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What We Read Today 23 November 2014

Econintersect: Every day our editors collect the most interesting things they find from around the internet and present a summary "reading list" which will include very brief summaries (and sometimes longer ones) of why each item has gotten our attention. Suggestions from readers for "reading list" items are gratefully reviewed, although sometimes space limits the number included.

  • House panel finds no intelligence failure in Benghazi attacks (Greg Miller, The Washington Post) Republicans officially conclude that there was appropriate State Department, U.S. military and CIA response to the attack on the Benghazi consulate in Libya which killed four Americans, including Ambassador Christopher Stevens, 11 September 2012. Allegations of interference by the Obama administration before, during or after the attack were dismissed. The Republican-led House Intelligence Committee found that the Obama administration did not seek to mislead the public after the event.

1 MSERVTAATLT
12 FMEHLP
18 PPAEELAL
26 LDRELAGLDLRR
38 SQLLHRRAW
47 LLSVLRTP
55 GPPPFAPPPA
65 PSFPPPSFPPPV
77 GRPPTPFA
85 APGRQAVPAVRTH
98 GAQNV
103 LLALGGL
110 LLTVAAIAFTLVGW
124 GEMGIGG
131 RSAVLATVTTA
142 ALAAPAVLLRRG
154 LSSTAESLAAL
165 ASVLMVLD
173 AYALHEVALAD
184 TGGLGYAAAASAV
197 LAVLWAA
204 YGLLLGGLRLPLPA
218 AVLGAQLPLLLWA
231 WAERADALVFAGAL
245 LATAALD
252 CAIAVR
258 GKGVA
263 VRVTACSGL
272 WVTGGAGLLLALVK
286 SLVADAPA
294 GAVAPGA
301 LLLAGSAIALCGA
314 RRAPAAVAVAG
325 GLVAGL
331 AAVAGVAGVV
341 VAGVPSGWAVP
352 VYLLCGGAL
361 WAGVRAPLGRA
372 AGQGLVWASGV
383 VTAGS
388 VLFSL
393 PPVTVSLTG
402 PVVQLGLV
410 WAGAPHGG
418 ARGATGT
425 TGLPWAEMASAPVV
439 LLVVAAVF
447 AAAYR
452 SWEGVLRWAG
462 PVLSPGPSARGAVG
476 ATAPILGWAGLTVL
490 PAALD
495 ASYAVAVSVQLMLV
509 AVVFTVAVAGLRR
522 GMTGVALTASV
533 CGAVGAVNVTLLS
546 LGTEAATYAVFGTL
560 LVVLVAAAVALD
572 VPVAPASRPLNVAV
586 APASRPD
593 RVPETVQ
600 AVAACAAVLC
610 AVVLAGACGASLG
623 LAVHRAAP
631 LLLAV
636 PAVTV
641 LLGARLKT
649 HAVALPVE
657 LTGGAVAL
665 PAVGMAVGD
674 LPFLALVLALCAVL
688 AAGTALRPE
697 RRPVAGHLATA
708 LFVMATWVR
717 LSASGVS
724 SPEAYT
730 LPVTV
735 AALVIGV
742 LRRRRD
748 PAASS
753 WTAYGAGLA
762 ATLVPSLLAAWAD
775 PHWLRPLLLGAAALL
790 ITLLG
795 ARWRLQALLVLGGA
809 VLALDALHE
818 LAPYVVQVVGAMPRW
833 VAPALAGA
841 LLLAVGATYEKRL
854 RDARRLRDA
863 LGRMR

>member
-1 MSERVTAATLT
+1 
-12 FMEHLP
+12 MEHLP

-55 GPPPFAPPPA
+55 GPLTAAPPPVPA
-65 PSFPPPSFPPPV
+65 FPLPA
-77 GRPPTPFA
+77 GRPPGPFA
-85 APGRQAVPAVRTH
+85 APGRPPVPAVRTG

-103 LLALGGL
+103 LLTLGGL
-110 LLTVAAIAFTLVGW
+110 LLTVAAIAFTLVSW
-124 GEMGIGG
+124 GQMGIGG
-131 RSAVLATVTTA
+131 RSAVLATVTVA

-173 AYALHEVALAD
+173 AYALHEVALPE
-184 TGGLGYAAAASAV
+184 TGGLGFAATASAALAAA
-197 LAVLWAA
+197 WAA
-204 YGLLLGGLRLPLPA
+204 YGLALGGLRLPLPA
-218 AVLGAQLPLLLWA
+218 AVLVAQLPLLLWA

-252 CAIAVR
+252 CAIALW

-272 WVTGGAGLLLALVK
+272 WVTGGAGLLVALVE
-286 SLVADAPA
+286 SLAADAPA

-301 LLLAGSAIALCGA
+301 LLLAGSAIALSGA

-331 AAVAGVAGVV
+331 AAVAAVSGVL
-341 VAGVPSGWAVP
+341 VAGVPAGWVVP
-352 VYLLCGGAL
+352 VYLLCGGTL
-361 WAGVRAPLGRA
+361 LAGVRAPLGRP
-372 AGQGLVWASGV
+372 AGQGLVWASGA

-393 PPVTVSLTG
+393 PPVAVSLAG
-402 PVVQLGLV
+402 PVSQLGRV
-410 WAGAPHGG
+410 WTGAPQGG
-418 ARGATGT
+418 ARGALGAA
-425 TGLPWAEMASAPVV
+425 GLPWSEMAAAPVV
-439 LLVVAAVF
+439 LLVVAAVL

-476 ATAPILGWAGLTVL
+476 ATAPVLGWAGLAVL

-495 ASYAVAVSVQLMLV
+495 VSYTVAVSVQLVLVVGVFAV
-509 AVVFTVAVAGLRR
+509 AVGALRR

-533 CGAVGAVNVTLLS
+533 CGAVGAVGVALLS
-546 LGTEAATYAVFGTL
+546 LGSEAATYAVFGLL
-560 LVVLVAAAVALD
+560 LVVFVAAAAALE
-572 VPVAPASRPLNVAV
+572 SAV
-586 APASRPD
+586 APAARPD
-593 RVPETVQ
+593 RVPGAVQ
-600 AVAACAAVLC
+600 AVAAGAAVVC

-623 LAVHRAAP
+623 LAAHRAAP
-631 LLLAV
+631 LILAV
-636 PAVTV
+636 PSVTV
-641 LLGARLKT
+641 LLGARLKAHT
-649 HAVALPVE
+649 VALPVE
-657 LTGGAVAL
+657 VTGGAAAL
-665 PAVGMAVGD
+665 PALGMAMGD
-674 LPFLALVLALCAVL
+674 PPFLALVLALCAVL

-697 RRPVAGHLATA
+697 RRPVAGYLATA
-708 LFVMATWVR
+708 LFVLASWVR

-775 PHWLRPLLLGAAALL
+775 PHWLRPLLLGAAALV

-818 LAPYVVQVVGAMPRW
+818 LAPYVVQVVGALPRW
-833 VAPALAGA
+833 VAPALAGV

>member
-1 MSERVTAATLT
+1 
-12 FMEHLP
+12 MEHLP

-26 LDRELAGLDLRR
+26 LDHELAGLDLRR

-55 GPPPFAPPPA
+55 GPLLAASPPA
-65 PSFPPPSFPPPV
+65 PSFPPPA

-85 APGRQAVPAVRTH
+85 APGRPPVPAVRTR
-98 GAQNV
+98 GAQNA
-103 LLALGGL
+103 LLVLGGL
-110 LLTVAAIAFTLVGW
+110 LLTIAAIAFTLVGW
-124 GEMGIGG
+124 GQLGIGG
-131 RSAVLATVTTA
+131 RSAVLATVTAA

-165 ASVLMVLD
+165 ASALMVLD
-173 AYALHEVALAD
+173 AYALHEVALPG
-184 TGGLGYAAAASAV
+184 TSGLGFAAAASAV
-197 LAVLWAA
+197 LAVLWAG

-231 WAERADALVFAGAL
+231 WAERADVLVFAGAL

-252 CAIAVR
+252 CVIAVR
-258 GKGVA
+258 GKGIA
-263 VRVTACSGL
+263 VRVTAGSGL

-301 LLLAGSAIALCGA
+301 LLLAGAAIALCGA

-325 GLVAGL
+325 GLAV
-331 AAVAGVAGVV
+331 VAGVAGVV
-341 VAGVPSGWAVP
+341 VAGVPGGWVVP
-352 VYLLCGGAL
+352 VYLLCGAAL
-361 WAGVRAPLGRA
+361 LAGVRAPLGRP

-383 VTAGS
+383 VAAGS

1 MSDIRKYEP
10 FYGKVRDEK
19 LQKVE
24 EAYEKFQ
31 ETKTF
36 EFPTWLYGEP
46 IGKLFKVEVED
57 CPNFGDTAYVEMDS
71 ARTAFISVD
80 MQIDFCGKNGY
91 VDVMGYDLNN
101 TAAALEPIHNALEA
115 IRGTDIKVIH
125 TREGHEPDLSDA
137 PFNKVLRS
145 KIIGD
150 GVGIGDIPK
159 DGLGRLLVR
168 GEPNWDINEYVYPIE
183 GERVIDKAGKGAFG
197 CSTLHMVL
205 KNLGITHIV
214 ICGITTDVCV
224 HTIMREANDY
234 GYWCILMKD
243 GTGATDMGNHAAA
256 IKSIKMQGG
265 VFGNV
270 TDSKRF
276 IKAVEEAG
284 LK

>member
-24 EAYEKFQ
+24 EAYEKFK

• Strange Visitors From the Edge of the Solar System (Michael D. Lemonick, Time, MSN News) The Oort cloud is a giant spherical swarm of small objects extending from outside the extremes of the solar system for perhaps 1/3 to 1/4 the distance to the nearest star. The Oort cloud has been thought to be comprised of ice-clad bodies which become comets on the occasions that one is dislodged from solar orbit and penetrates into the inner solar system (where the planets are). In the past couple of years objects that clearly originated in the Oort cloud have been observed that are similar to inert rocky objects (asteroids). (Until now asteroids have been thought to occupy primarily interplanetary space between the orbits of Mars and Jupiter and other orbits within the inner solar system.) As these discoveries and recent theories have accumulated the mass of the Oort cloud has been growing. In 1983 it was estimated to be 1.9 earth masses. In 2012 the estimate (based on observations of comets) was estimated to be between 4 and 80 earth masses. In between (1988) another model calculated a much larger mass was possible, 0.03 solar masses or about 10,000 earth masses, which would be of the order of the entire planetary system before loss of volatiles. As more is learned will the amount of material in the Oort cloud turn out to be much greater than that which has been estimated using observations of comets? Will the planets of the solar system eventually be determined much less than half the total mass of matter orbiting our sun? Will mankind eventually be able to "harvest" the resources such a vast amount of material would have to offer? Some think so. See Planetary Resources.